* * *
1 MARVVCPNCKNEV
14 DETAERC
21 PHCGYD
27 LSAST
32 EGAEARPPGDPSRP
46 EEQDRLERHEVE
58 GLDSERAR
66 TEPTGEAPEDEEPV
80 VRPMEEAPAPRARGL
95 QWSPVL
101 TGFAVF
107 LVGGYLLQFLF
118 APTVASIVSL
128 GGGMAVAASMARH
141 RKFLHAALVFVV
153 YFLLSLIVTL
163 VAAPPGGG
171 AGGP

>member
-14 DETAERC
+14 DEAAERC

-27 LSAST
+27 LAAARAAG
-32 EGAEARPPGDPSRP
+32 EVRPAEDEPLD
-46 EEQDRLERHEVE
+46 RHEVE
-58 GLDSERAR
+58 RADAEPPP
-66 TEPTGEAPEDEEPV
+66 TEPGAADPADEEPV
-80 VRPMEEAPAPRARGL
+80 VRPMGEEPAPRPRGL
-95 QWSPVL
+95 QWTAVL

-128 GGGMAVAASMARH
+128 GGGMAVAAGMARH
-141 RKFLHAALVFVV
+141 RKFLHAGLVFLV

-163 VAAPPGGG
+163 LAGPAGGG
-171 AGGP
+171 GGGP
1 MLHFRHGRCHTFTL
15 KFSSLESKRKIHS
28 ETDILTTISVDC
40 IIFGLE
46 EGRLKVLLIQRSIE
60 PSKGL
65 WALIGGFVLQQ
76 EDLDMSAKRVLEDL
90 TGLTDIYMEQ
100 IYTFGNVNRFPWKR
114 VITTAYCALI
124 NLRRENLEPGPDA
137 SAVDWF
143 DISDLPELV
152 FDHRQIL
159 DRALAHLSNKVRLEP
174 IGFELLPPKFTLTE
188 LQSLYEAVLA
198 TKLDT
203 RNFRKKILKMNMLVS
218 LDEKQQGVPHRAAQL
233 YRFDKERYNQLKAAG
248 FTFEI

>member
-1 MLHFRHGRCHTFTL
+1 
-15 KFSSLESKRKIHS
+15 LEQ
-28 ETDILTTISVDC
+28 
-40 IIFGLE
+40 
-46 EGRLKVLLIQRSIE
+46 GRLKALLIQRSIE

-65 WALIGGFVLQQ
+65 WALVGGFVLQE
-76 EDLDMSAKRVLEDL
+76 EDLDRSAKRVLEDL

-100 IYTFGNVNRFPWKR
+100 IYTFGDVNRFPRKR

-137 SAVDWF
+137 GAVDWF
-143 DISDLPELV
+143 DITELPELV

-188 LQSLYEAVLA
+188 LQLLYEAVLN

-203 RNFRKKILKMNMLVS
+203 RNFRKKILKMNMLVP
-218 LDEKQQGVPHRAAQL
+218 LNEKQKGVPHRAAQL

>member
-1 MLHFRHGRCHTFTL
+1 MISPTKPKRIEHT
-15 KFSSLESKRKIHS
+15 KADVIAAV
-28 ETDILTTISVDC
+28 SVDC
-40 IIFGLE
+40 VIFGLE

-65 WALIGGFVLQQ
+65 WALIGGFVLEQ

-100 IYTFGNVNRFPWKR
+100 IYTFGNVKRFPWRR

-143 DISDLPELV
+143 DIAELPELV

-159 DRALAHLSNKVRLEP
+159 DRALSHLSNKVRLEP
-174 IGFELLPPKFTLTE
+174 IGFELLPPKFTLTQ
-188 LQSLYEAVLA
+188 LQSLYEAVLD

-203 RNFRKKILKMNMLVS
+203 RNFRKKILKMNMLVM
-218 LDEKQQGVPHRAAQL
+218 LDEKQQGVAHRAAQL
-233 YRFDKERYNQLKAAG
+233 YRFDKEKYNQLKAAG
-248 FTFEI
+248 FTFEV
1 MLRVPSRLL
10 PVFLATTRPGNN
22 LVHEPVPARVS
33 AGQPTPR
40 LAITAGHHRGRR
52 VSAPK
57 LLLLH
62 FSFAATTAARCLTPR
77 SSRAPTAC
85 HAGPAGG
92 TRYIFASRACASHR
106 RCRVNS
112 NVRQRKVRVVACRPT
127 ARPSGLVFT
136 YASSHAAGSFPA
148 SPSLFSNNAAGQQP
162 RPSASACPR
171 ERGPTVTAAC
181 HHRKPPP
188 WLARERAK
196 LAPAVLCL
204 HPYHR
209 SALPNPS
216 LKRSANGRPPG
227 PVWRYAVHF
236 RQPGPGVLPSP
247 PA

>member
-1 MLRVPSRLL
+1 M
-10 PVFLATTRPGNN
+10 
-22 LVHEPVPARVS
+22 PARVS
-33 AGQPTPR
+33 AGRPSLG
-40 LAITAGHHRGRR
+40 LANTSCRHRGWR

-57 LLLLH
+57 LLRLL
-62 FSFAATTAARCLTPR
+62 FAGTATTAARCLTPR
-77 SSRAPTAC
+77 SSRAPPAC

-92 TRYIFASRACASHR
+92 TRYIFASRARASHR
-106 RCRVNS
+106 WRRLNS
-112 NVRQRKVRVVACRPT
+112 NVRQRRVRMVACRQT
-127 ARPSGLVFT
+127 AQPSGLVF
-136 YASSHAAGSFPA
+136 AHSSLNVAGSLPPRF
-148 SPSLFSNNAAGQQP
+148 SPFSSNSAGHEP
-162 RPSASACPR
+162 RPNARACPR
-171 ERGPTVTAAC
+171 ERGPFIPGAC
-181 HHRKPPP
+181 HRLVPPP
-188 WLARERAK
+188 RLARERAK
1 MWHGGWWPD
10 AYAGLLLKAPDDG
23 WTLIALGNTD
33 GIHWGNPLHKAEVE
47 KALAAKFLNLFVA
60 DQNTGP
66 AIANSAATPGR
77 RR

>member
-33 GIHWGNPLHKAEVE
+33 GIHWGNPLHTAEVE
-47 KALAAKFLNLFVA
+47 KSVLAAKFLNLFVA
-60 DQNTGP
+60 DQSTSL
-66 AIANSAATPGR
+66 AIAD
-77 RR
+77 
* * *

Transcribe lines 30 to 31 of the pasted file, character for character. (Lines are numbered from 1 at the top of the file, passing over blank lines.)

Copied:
-66 TEPTGEAPEDEEPV
+66 TEPGAADPADEEPV